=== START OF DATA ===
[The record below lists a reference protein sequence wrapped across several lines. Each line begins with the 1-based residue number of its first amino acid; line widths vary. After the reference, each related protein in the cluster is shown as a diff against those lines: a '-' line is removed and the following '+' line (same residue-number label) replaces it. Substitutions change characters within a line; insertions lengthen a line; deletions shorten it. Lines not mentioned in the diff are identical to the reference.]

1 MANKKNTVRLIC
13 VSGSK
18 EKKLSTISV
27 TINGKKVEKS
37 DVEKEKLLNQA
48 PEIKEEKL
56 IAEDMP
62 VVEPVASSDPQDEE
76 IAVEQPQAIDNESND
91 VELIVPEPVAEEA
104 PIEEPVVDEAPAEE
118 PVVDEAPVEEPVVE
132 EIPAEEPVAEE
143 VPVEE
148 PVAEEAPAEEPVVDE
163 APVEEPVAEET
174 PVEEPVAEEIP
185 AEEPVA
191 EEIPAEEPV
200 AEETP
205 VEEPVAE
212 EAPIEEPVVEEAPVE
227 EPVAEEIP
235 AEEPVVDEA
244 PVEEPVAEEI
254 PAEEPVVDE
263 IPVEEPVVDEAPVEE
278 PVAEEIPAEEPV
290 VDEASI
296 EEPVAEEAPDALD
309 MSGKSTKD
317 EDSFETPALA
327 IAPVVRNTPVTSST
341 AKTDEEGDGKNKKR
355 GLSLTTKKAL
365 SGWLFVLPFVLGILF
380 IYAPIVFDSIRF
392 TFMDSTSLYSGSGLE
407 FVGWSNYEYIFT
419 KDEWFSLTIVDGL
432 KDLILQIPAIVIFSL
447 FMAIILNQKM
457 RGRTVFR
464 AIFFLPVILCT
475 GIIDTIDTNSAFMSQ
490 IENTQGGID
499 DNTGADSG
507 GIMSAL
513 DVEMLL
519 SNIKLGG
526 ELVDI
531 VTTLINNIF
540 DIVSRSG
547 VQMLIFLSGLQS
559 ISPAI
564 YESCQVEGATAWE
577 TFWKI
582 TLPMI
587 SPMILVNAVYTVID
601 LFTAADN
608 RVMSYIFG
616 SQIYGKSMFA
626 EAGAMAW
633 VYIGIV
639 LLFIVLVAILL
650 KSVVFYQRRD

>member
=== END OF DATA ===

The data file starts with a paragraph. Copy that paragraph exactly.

[The record below lists a reference protein sequence wrapped across several lines. Each line begins with the 1-based residue number of its first amino acid; line widths vary. After the reference, each related protein in the cluster is shown as a diff against those lines: a '-' line is removed and the following '+' line (same residue-number label) replaces it. Substitutions change characters within a line; insertions lengthen a line; deletions shorten it. Lines not mentioned in the diff are identical to the reference.]